Peperone dolce di Altino (Presidio Slow Food)
It is a small horn-shaped red pepper, also called "a cocce capammonte" (upside down) because the fruits develop upwards. Once harvested they are stuck with needle and string, so as to create a long necklace called "crollo". They are left to dry in air for several days, then they are toasted in the oven. The dried and toasted peppers, with a characteristic sweet taste, are then ground to coarse grains or pulverized in ancient mortars called "piloni". The powder is used for the condiment of pasta or for the preparation of sausages such as the ventricina of Vasto. The dried peppers can also be quickly passed in hot oil to be crumbled or eaten whole in first courses, cod, pork and vegetables, as in the typical "pizz e foje". The powder can also be used in homemade pasta and bread, giving the dough a bright red color. The origin of this pepper probably derives from the introduction of paprika by slave populations established in the province of Chieti in the fifteenth century.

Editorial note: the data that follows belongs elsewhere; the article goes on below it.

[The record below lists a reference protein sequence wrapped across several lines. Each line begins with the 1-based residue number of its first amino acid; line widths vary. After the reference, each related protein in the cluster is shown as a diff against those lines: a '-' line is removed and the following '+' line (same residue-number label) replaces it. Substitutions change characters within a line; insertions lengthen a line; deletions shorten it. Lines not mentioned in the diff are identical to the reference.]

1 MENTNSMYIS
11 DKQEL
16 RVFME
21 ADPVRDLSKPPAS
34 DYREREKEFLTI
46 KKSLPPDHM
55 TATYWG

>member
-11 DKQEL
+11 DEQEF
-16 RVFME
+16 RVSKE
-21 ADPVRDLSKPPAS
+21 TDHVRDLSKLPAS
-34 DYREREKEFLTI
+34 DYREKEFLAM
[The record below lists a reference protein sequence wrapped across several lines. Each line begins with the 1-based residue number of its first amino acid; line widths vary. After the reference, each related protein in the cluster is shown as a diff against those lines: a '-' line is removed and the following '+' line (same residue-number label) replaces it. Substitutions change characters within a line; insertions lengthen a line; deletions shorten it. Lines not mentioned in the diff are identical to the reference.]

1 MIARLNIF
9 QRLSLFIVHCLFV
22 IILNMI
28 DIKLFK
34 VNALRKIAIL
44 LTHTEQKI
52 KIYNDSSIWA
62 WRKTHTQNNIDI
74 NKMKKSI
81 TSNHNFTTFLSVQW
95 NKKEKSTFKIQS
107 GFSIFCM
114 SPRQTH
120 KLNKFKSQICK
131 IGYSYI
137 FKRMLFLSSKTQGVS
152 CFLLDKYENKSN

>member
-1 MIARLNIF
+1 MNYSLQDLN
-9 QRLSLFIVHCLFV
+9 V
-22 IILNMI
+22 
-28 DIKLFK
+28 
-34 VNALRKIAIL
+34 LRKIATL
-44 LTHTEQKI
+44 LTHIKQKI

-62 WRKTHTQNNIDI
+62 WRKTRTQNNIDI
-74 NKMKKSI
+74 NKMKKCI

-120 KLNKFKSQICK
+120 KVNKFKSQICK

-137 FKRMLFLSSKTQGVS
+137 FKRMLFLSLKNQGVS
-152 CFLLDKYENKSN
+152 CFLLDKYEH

Every year in the summer a festival is organized in the center of the village of Altino, dedicated to sweet pepper where all the districts of the country compete with recipes and dishes based on peppers, each linked to a story or an anecdote to tell.